LVMH's Bernard Arnault

PARIS — Bambuser, a start-up that specializes in livestream shopping, has won the annual innovation award of LVMH Moët Hennessy Louis Vuitton for 2021, signaling the channel is on the rise.

The luxury group took to the stage at Vivatech for its fifth annual awards ceremony — resuming the tradition after last year’s event was shifted online due to pandemic lockdowns.

Among changes to the show format was the master of ceremonies, with an actress picking up the role, accompanied by live cello music from the stage. She kicked off with a brief monologue evoking the personal trials and tribulations of start-up life — and the moment things take a new turn when “One day, LVMH steps in.”

LVMH stepped in, in more ways than one, reconfiguring its jury process by adding a layer of internal executives to form a selection committee to head the various prize categories. Officials at the group said the change was meant to ensure that winning start-ups are aligned with LVMH’s priorities, and that jury members would then act as internal mentors for the finalists.

The selection committee members, along with LVMH chairman and chief executive officer Bernard Arnault and group managing director Toni Belloni, chose the main winner.

Earlier stages of the selection process entail a vote from some 300 employees, venture capitalists and members of the press, who list their top 10 picks — this is how the pool of 850 applicants was whittled down to 28.

Alexandre Arnault and Bernard Arnault

Alexandre Arnault of Tiffany, LVMH CEO Bernard Arnault and Tag Heuer product manager Matthieu Soudan.  Franck_Mura

Executives presiding over each category, including the group’s environmental director Hélène Valade and chief omnichannel director Michael David, fanned across the stage, stepping forward to announce the finalists — winners of each category.

These included Data&Data, a start-up that analyzes volumes of transactions to help luxury companies sharpen marketing; Each One, which links refugees and migrants carrying work papers to multinational companies; game publisher Aglet that has sneaker fans competing for limited-edition virtual sneakers from top labels, reusable packaging specialist Hipli and Galy, which grows cotton from cells in bioreactors.

Bambuser chief commercial officer Sophie Abrahamsson

Bambuser chief commercial officer Sophie Abrahamsson at the LVMH Innovation awards.  Franck Mura

“Before the pandemic, we always said the more time we spend online the more premium in-person experiences become, it’s definitely the case, I think we’re all ready to get back to being together,” remarked Ian Rogers, the group’s former chief digital officer who presided over the ceremony in the past, but has since moved on to a startup himself — in the realm of crypto currencies.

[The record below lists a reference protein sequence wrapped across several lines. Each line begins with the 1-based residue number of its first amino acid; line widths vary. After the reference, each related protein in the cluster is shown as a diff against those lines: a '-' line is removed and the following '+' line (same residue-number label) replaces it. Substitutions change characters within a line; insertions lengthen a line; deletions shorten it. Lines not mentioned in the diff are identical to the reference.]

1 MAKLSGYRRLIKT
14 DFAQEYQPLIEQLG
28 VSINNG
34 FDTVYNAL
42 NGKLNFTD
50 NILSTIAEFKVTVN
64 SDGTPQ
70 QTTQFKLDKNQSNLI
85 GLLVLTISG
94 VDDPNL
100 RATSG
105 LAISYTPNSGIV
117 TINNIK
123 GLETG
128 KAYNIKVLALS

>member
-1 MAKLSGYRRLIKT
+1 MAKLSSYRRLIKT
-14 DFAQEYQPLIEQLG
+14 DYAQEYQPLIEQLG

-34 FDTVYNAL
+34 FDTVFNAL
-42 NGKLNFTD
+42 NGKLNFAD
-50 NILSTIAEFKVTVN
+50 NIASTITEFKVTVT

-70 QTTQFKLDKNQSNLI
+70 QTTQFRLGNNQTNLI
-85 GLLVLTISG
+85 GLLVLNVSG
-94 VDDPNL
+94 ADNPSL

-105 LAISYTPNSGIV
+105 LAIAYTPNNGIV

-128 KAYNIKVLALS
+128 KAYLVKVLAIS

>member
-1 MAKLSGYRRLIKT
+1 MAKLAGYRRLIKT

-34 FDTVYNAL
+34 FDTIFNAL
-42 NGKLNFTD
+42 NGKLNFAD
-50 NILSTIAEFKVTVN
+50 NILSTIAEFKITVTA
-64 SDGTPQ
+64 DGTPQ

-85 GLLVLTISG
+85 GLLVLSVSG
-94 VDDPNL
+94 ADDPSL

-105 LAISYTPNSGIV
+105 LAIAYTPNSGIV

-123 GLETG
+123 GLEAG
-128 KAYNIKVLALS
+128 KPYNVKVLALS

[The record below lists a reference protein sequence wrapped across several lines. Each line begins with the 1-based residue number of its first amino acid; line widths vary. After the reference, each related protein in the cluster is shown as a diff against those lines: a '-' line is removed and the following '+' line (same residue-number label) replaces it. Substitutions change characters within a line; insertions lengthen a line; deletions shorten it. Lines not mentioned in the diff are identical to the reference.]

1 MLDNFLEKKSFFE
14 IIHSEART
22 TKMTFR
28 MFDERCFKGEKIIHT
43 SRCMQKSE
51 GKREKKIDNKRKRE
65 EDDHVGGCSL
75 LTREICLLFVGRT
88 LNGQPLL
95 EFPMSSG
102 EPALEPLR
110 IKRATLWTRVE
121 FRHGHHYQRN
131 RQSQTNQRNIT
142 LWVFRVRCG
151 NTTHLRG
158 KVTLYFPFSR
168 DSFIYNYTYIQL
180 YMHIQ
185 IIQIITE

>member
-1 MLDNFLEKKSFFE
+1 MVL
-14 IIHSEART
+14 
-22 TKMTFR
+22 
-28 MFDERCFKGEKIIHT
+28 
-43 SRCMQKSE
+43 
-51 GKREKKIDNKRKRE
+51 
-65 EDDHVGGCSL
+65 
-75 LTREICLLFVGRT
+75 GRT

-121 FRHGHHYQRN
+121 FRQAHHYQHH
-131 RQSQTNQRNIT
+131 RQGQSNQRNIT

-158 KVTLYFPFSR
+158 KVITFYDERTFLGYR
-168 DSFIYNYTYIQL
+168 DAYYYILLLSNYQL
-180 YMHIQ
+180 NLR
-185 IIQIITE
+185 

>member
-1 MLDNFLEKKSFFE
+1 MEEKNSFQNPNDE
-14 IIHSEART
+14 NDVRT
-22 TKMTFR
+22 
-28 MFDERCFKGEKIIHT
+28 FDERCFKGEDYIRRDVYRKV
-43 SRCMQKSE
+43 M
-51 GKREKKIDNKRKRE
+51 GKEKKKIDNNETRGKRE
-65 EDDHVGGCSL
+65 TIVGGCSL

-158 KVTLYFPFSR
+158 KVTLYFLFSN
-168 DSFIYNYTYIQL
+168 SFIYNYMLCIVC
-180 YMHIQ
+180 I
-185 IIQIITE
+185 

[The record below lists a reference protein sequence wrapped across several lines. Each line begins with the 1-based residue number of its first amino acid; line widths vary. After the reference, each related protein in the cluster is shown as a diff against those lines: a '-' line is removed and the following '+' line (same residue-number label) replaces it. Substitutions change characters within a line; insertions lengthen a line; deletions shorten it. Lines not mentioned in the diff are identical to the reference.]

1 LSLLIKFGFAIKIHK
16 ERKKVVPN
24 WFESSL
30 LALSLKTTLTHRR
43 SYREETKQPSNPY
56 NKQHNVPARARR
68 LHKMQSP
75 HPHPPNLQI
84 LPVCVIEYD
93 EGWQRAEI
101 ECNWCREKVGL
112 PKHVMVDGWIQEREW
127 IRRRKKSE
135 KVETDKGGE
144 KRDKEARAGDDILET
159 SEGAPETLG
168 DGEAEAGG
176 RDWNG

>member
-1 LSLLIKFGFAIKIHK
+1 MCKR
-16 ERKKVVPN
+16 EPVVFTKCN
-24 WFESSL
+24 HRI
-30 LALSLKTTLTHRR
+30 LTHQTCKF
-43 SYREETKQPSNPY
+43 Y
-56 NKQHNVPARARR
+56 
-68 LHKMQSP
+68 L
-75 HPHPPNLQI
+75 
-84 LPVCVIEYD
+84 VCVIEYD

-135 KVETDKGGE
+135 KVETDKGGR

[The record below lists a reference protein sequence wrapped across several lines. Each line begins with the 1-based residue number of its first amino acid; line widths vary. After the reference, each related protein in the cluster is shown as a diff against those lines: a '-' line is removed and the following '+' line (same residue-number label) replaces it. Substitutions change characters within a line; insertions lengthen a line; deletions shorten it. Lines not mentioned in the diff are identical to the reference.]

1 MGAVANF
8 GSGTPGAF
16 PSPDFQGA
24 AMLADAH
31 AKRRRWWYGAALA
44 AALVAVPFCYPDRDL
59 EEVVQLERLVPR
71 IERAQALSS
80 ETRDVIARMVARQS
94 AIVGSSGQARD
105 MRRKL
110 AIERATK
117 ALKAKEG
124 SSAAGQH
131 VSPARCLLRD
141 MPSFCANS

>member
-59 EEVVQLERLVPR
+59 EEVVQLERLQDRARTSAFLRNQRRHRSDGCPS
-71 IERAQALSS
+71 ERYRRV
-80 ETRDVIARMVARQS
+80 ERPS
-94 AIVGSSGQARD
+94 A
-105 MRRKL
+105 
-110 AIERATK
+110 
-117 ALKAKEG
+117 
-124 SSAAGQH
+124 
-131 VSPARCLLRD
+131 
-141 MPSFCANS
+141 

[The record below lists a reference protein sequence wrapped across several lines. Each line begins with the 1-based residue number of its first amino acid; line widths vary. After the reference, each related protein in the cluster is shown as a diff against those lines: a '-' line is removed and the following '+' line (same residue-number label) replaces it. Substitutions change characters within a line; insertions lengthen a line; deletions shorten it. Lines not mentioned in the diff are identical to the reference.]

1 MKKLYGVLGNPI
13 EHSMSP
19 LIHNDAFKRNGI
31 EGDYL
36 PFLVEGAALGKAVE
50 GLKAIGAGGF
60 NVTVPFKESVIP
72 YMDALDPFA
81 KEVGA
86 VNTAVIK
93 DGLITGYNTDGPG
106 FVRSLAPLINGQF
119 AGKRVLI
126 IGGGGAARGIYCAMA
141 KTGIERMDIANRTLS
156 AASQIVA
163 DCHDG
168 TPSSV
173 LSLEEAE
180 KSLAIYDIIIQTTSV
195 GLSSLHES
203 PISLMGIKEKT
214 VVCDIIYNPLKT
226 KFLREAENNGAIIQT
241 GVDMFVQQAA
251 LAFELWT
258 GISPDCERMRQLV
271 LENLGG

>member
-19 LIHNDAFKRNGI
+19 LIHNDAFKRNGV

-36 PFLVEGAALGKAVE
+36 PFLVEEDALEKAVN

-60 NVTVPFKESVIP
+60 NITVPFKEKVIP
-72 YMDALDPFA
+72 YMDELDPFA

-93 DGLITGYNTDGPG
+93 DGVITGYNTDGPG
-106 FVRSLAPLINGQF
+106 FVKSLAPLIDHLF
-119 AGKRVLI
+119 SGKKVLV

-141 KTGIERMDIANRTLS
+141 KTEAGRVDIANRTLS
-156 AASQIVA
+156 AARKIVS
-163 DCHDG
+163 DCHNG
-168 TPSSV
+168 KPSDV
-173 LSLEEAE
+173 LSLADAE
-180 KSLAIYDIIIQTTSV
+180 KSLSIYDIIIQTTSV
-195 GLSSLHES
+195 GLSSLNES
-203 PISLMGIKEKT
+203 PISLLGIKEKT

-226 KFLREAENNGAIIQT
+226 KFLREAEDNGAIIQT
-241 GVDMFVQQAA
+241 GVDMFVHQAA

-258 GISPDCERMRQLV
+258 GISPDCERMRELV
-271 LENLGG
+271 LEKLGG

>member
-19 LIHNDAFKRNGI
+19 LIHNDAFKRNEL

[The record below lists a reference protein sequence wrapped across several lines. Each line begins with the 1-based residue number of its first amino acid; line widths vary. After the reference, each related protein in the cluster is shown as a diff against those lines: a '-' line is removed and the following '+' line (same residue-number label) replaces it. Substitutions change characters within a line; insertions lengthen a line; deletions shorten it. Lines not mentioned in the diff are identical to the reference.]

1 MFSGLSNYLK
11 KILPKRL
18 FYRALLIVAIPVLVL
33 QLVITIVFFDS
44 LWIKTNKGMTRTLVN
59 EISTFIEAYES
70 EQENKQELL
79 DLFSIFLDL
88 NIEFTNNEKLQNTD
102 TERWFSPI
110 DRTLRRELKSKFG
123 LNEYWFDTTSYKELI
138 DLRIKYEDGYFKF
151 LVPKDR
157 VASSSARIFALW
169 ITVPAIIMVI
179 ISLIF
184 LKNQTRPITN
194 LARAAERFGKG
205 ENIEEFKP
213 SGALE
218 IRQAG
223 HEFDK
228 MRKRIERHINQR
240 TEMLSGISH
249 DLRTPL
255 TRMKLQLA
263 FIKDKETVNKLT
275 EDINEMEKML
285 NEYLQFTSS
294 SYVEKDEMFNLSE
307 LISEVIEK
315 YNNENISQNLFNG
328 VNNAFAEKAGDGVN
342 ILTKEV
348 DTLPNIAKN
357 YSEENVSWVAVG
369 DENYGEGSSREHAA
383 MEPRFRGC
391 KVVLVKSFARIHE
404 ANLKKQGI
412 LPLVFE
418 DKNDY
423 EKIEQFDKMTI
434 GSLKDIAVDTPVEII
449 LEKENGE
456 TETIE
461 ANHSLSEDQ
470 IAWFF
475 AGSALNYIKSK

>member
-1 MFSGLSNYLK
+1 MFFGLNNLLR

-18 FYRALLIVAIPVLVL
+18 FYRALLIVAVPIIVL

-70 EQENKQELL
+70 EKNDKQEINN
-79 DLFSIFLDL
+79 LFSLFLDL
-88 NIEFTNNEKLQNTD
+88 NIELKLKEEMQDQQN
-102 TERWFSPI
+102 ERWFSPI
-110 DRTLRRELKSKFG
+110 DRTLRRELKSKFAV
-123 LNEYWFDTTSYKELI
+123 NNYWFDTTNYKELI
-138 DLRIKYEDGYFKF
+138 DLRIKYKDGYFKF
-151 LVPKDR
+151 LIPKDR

In a brief, pre-recorded speech projected on a screen, Arnault apologized for not being there in person, and pledged to come next year. Scribbling on a piece of paper, he tucked it into a blue envelope and pushed it toward the camera, saying “here’s the winner.”

But not long after the awards ceremony finished, the executive popped up in real life to browse the group’s sprawling booth at the Vivatech fair. Accompanied by his son Alexandre Arnault, the luxury titan made several stops, checking out the fabric resale platform Nona Source, Hublot’s digital warranty certificate system, Dior’s virtual try-on application — which sticks a visor over a person’s image on the screen — and a connected watch at Tag Heuer and packaging at Hipli. He also exchanged with Bambuser chief commercial officer Sophie Abrahamsson, who offered him a demonstration before they posed together for a photo.

Bernard Arnault of LVMH

Bernard Arnault at the Hublot stand at Vivatech.  Franck_Mura

Bambuser helps retailers with live video shopping, a trend that started off in China around 2018, according to Abrahamsson. The start-up touts the channel as useful for building communities, allowing retailers to host shows with staff or external experts, while consumers can interact with comments and likes. Retailers can also use the medium to drive transactions through discounts, promotion codes and exclusive offers.

Asked what he was most excited about at this year’s edition, Arnault enthused, “The winner — it’s terrific.”

“See you Monday,” someone called out as he began heading away from the booth. Arnault paused.
“Monday — it’s the big day for La Samaritaine,” he answered, moving out into the maze of the fair, his entourage in tow.

LVMH inaugurates its La Samaritaine complex next week, the culmination of a 750-million-euro refurbishment project that has lasted over a decade.

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